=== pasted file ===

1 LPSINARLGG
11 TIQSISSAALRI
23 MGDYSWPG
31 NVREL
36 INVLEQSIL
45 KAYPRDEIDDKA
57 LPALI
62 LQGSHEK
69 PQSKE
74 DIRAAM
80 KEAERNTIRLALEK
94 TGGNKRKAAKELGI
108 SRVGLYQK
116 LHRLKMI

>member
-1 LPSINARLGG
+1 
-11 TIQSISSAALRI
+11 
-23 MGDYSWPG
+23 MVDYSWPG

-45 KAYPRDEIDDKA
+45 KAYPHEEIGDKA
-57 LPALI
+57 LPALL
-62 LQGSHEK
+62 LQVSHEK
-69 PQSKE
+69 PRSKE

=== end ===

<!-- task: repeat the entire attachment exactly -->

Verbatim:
1 LPSINARLGG
11 TIQSISSAALRI
23 MGDYSWPG
31 NVREL
36 INVLEQSIL
45 KAYPRDEIDDKA
57 LPALI
62 LQGSHEK
69 PQSKE
74 DIRAAM
80 KEAERNTIRLALEK
94 TGGNKRKAAKELGI
108 SRVGLYQK
116 LHRLKMI

>member
-1 LPSINARLGG
+1 
-11 TIQSISSAALRI
+11 
-23 MGDYSWPG
+23 MVDYSWPG

-45 KAYPRDEIDDKA
+45 KAYPHEEIGDKA
-57 LPALI
+57 LPALL
-62 LQGSHEK
+62 LQVSHEK
-69 PQSKE
+69 PRSKE